A lot of time has gone by since my grandmother taught me to tell time -- not 143 years, but maybe thirty years. To my grandmother thirty years must have seemed like nothing. I am sad that she had to spend her last thirty years without a husband, since my grandfather died long before she did, and that she gradually had to give up many of the things that she loved, such as her independence and her work at the church library. She could no longer see well enough to read or write, or drive a car.

I last saw Grandmother two weeks ago. She could barely hear, even with two hearing aids, and barely see me. Even so, she told me how much she appreciated my visit, and she did her best to listen to news about my family, and told me that she hoped that I would bring them all next time.

She lost many things as she got older. But she did not lose her dignity. That was very important to her. I am grateful that she died peacefully in the company of family. It is a blessing, and it gives me hope that one day I will die with as much dignity as she did.

Although I don't feel like I knew my grandmother all that well, I am a better person for having known her. She was a bridge to another time and she had a message for us from another century -- a message about love, civility, dignity, and faith. Se was, in her own way, a defender of civilization.

My son Isaac, by the way, was born in 1994, 90 years after my grandmother was born, and my daughter Veronica was born in 2004, 100 years after my grandmother. A century. I have hopes that one day in the year 2104 Veronica will be 100 years old, and that she will get to know her own great-grandchildren. I also hope that there will be at least a little bit of civilization left for her to defend.

The last time they were here, Veronica and Isaac sat at a table with my grandmother. She couldn't hear them or see them very well, but they hugged each other and held hands, and they communicated their affection for each other across that huge gulf of time.

I don't think I've ever seem anything in my life that taught me more about the meaning of time. It was a blessing and a miracle and I am grateful that my time and my grandmother's time overlapped for as long as they did, and that I could learn some of what she had to teach me.

Thank you.

Friday, March 10, 2006

Carnacki the Ghost-Finder

I've been reading the Carnacki stories (from _The House on the Borderland and Other Mysterious Places: The Collected Fiction of William Hope Hodgson Volume 2_, published by Night Shade Books.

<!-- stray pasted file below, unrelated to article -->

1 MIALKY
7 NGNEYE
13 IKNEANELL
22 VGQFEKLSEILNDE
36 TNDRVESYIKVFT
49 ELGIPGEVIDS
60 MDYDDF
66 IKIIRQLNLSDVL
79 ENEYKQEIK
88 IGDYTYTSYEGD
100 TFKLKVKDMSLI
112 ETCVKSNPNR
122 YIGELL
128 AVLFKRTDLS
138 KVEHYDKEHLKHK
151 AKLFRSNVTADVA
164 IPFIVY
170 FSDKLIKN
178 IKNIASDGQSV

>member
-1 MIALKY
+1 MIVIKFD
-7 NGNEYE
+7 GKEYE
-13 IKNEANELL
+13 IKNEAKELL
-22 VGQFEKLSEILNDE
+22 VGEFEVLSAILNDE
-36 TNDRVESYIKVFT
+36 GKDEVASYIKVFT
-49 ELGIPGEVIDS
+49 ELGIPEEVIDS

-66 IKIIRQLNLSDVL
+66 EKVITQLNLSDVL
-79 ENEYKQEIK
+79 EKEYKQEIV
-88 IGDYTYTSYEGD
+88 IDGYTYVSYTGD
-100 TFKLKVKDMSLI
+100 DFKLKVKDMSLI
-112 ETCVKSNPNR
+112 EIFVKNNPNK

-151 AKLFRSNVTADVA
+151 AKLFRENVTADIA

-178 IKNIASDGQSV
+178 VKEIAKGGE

I'm enjoying them so much that we are forgoing our Saturday evening video tomorrow and will instead do a reading of the second Carnacki story, _The Gateway of the Monster_. I previewed the story this morning before leaving for work -- they are quite short, which is ideal for someone without much free time to read. Last night I read the first one, _The Thing Invisible_.

The text is out-of-copyright and is actually available online: see Wikipedia which has links to a couple of online versions of the texts. If you don't want to buy the new Night Shade edition, which is very nice, you can read it online or print it out without violating copyright. The wonders of expiring copyright! In fact, I'm going to do this so we have a couple of reading copies and can keep the bound copy in nice condition.

The two stories would make a good screen adaptation, and could be done with a relatively low budget. If you read the text closely, you realize that the protagonist is not a very traditional hero: he is actually an introvert, and rather self-deprecating. There is an undercurrent of "of course, I knew there was a rational explanation all along!" humor.

While Carnacki is skeptical, he also gets worked up into a state of terror (much to his embarassment) even when nothing actually supernatural is happening -- his imagination runs away with him. This is a great device as it encourages the reader's imagination to do the same. I can imagine Hugh Laurie playing Carnacki. In my mind he is not a tough guy. He is very competent technically, and fascinated by the supernatural, and brilliant, but when he hears a creepy noise under the right circumstances, he gives out an embarassingly high-pitched scream of terror; in _The Gateway of the Monster_ he keeps twitching and knocking over his vials of holy water and other protective devices when threatened by a supernatural entity. In _The Thing Invisible_ he crashes headlong into his camera while wearing a dressing gown over a suit of armor. There is a definite element of slapstick here, but I would not want it to veer into pure camp.